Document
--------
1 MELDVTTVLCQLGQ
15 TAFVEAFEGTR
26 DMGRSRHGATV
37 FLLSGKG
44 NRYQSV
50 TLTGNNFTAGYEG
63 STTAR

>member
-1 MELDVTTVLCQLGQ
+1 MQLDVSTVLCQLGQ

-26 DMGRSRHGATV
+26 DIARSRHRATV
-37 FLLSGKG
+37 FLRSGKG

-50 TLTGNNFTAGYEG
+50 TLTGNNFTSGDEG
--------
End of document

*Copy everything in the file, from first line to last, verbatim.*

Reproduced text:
1 MELDVTTVLCQLGQ
15 TAFVEAFEGTR
26 DMGRSRHGATV
37 FLLSGKG
44 NRYQSV
50 TLTGNNFTAGYEG
63 STTAR

>member
-1 MELDVTTVLCQLGQ
+1 MQLDVSTVLCQLGQ

-26 DMGRSRHGATV
+26 DIARSRHRATV
-37 FLLSGKG
+37 FLRSGKG

-50 TLTGNNFTAGYEG
+50 TLTGNNFTSGDEG